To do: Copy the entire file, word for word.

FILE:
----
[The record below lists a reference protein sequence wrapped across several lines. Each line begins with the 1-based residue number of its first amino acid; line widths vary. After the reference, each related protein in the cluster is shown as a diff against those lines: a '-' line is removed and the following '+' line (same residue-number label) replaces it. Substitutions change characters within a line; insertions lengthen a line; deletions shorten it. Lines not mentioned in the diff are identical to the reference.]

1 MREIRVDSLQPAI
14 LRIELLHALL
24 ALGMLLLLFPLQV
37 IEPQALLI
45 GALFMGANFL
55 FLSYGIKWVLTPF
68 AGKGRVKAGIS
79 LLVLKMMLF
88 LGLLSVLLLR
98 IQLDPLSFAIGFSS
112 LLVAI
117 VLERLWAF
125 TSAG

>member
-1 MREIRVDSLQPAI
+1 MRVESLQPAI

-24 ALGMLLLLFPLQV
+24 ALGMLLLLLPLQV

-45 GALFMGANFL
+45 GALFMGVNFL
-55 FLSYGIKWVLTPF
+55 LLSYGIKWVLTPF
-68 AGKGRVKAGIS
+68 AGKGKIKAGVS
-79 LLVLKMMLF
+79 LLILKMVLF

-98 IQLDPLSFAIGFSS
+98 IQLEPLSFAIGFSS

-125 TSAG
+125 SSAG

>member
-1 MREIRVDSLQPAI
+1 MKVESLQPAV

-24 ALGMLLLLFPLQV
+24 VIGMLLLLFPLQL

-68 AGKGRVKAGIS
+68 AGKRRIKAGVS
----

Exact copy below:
[The record below lists a reference protein sequence wrapped across several lines. Each line begins with the 1-based residue number of its first amino acid; line widths vary. After the reference, each related protein in the cluster is shown as a diff against those lines: a '-' line is removed and the following '+' line (same residue-number label) replaces it. Substitutions change characters within a line; insertions lengthen a line; deletions shorten it. Lines not mentioned in the diff are identical to the reference.]

1 MREIRVDSLQPAI
14 LRIELLHALL
24 ALGMLLLLFPLQV
37 IEPQALLI
45 GALFMGANFL
55 FLSYGIKWVLTPF
68 AGKGRVKAGIS
79 LLVLKMMLF
88 LGLLSVLLLR
98 IQLDPLSFAIGFSS
112 LLVAI
117 VLERLWAF
125 TSAG

>member
-1 MREIRVDSLQPAI
+1 MRVESLQPAI

-24 ALGMLLLLFPLQV
+24 ALGMLLLLLPLQV

-45 GALFMGANFL
+45 GALFMGVNFL
-55 FLSYGIKWVLTPF
+55 LLSYGIKWVLTPF
-68 AGKGRVKAGIS
+68 AGKGKIKAGVS
-79 LLVLKMMLF
+79 LLILKMVLF

-98 IQLDPLSFAIGFSS
+98 IQLEPLSFAIGFSS

-125 TSAG
+125 SSAG

>member
-1 MREIRVDSLQPAI
+1 MKVESLQPAV

-24 ALGMLLLLFPLQV
+24 VIGMLLLLFPLQL

-68 AGKGRVKAGIS
+68 AGKRRIKAGVS